My background in business has also influenced my writing.  I have experience ranging from startup entrepreneur to large corporate executive.  In both cases, I have seen the constraints put on business by over-regulation as well as bureaucracies.  I have personal experience in the government rejecting a no-brainer solution in favor of a politically connected, but flawed, alternative solution.  Once again, very disheartening.

Tamara Wilhite: And is the plasma drive based on anything you’ve worked with?

JP Redding:  As I explain in the novel, there is ongoing research into plasma drives and ion thrusters.  Some may be used for deep space exploration.  We may see commercial applications within our lifetimes.  With respect to the plasma drive presented in OFF GRID, I will say—somewhat cryptically—that I was exposed to this concept back in the ‘80s by very reputable sources.  It has haunted me ever since…

Tamara Wilhite: What non-fiction and fiction works have influenced your writing the most?

JP Redding:  As one might expect, Ayn Rand’s Atlas Shrugged and George Orwell’s 1984 have been major influences.  In fact, I see many Orwellian parallels with the current Progressive agenda including thoughtcrimes (political correctness), doublethink (trying to rationalize obvious contradictions), and thought police (cyberbullies, doxxers and snitches).  Another major influence was Herbert Marcuse’s One-Dimensional Man.  A fascinating, if somewhat thick read that points to consumerism as the lid on the boiling pot of revolution.  This neo-Marxist could not quite figure out that free market capitalism is the worst economic/political system in the world…except for all the rest!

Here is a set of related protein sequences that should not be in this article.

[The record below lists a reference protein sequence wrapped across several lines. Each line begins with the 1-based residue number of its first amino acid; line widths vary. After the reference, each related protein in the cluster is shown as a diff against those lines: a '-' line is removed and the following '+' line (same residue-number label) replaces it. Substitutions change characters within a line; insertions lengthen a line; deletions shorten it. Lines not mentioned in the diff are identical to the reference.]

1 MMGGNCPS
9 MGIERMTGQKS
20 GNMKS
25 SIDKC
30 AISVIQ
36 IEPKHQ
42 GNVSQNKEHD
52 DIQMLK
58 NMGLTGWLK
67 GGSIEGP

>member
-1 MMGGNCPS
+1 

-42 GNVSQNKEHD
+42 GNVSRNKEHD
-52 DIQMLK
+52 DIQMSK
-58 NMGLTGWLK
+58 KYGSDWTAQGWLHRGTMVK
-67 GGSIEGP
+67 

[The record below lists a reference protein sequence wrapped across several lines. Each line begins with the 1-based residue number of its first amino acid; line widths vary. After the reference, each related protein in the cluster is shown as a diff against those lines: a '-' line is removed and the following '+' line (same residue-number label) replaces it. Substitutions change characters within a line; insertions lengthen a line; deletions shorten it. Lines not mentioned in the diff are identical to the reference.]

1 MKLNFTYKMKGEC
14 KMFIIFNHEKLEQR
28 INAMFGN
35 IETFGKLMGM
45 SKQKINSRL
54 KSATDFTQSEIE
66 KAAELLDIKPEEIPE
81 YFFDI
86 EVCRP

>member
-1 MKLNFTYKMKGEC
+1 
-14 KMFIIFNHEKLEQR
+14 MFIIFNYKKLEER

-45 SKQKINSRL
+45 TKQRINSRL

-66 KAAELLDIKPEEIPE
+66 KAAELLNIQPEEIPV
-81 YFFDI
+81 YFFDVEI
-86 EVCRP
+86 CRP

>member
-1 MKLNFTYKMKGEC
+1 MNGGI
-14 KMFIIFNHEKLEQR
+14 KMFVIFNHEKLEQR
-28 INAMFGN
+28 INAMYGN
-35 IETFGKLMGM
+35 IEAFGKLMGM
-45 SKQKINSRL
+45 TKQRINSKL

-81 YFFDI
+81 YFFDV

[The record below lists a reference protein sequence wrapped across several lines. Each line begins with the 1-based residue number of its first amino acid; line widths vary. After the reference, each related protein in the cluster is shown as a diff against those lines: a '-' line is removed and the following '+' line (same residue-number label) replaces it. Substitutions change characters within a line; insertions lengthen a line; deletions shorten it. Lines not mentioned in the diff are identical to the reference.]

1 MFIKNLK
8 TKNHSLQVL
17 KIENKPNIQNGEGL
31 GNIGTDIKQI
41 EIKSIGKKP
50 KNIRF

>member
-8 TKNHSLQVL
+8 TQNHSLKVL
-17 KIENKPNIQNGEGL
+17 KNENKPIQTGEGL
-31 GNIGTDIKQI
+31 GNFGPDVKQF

Tamara Wilhite: This is your first novel to my knowledge. Are you considering writing a sequel to “Off Grid”?

JP Redding:  OFF GRID stands alone as a complete novel.  However, I have left some dangling plot lines that set the stage for a possible sequel.

Tamara Wilhite: Is there anything you’d like to add?

JP Redding: OFF GRID should not be pigeon-holed as a survivalist novel or a conservative diatribe—it is much more than that.  It explores the very foundations of political systems and political dynamics, all the way down to basic human nature—in particular, our existential fear and need to control.  I wrap this exploration in a pro-faith, action thriller to have a little fun on the way.

Tamara Wilhite: Thank you for speaking with me.

JP Redding:  Thank you Tamara!